Scientists at Russia’s DI Mendeleev University of Chemical Technology (MUCTR) have developed a new technology for the manufacture of a sorbent for the elusive form of radioactive iodine – methyl iodide.

A filter based on the sorbent retains up to 99.5% of the hazardous isotope, does not require a large amount of expensive raw materials and reduces the cost of adsorption by an order of magnitude.

Radioiodine, iodine-131, is a fission product of uranium and plutonium nuclei. It does not occur in nature, but it enters the environment from damaged man-made sources at nuclear power plants or pharmaceutical industries and after nuclear weapons tests.

Radioiodine has a high volatility, and quickly spreads over large areas. Its various organic derivatives easily contaminate the air, soil and water, but also penetrate the human body, where they are carried by blood to all organs and tissues, causing cell mutation and death. During the disasters in Chernobyl and Fukushima 1, it was radioiodine that caused the greatest damage to biological objects.

The unauthorised release of iodine-131 from reactors is closely monitored. There are techniques by which you can capture a significant part of the radioiodine vapour during leaks, but  up to 70% of the total content of iodine-131 in the air of work  rooms at nuclear plants is methyl iodide. Elemental iodine is easily absorbed by cheap sorbents due to physical interactions, but methyl iodide requires sorbing substances that can form chemical bonds with them or exchange isotopes.

There are already such products on the market, but they are not perfect. Generally, they are made from activated carbon, the granules of which wear out rapidly due to air currents, which leads to the formation of dust that clogs the channels, and therefore sharply increases the energy losses for the cleaning process. In addition, the best sorbents are made using carbon produced from imported raw materials – coconut shells. This greatly increases the cost of the material and a filter for one iodine adsorber can cost around RUB100,000 ($1360).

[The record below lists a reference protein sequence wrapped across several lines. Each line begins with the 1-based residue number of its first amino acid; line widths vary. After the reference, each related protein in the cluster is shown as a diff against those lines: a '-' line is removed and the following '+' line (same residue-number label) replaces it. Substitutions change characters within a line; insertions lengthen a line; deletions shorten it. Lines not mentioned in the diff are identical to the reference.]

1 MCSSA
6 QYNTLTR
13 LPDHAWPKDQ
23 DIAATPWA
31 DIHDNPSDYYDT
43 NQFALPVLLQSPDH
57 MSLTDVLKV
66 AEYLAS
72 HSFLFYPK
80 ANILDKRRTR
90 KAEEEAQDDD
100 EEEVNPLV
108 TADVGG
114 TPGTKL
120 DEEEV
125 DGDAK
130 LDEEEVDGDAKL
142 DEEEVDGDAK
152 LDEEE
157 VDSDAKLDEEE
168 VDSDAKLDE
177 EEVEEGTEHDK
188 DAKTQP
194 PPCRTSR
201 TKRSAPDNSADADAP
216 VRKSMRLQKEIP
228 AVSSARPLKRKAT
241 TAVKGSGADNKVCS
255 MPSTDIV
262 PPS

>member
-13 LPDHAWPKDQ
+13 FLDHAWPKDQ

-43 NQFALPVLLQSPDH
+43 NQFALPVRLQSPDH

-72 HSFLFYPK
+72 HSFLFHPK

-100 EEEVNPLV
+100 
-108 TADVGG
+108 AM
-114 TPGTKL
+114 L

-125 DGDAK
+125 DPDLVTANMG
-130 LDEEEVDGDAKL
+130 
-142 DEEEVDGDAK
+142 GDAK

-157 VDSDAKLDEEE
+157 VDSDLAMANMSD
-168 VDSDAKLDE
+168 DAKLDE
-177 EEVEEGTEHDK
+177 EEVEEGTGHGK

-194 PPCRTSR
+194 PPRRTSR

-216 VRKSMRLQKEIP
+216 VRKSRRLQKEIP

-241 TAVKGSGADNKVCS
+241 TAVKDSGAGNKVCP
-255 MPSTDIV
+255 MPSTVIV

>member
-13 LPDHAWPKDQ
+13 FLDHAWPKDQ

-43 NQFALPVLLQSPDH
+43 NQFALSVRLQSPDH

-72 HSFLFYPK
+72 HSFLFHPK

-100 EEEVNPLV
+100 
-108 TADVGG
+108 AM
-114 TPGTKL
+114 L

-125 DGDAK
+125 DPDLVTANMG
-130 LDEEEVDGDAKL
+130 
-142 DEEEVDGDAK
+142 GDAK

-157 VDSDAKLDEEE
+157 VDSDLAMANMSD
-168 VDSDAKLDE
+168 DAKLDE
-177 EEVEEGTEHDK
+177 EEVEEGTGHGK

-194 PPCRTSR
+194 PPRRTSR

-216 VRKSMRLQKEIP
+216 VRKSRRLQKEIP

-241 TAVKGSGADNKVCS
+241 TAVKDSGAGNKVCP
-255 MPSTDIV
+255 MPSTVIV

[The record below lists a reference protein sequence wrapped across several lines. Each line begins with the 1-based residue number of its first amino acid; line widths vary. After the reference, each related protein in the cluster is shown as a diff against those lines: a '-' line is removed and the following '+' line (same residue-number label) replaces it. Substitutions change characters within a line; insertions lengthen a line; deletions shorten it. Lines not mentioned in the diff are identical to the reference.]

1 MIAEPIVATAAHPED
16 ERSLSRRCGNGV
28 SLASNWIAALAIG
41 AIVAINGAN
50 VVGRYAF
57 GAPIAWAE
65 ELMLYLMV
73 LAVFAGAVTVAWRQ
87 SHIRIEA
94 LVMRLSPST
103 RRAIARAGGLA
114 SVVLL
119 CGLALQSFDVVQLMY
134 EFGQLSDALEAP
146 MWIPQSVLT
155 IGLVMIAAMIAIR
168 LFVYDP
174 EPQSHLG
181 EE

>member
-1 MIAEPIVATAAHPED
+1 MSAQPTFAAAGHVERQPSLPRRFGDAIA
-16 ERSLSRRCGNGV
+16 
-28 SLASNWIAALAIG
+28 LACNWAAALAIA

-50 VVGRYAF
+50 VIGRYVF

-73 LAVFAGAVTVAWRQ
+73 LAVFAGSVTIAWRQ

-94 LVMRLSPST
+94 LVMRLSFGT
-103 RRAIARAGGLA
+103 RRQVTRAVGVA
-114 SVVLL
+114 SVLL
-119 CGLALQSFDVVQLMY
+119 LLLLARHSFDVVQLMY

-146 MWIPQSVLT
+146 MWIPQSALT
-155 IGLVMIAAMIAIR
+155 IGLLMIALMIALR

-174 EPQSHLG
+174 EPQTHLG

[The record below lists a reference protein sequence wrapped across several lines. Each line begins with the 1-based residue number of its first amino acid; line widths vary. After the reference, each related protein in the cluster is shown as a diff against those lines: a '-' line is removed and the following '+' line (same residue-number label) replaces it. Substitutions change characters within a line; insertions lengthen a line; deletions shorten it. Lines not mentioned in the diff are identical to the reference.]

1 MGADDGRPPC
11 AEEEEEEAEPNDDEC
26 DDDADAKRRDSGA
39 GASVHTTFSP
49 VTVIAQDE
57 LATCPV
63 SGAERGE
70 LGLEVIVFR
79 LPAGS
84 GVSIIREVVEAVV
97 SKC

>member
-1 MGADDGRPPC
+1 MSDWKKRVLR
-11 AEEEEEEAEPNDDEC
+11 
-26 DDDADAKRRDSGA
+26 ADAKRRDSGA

Now MUCTR scientists have developed a more efficient and more economical technology for the manufacture of methyl iodide sorbents.

“We also used coconut shell charcoal, but about ten times less than in traditional filters, and not in granules, but in the form of powder of different fractional composition applied to a highly porous polyurethane foam matrix, which can significantly reduce energy losses,” said Eldar Magomedbekov, head of the Department of High Energy Chemistry and Radioecology.

“To increase the efficiency of sorption, the powder was impregnated with 4% triethylenediamine, a substance that can enter into chemical reactions with methyl iodide. When selecting the components, we were guided by such parameters as specific surface area, porosity and mechanical strength of the substance,” he explained.

As a result, the optimal samples of the composite iodine sorbent were selected. To test them, a collapsible sectioned column made of stainless steel was developed, where variants of absorbers were placed in a special way, zigzag or twisted into a roll, and radioiodine was fed into it in the form of vapours mixed with the main gas flow. After the experiment, the column with the sorbent was disassembled and the activity of each section was measured on a gamma-x-ray spectrometer. The best samples showed a very high absorption efficiency of methyl iodide – 99.5%.

Scientists expect that the results of the work will interest the manufacturers of radioactive iodine sorbents, who will be able to expand their product range through a new efficient and cost-effective development that surpasses the analogues on the market in terms of price and quality.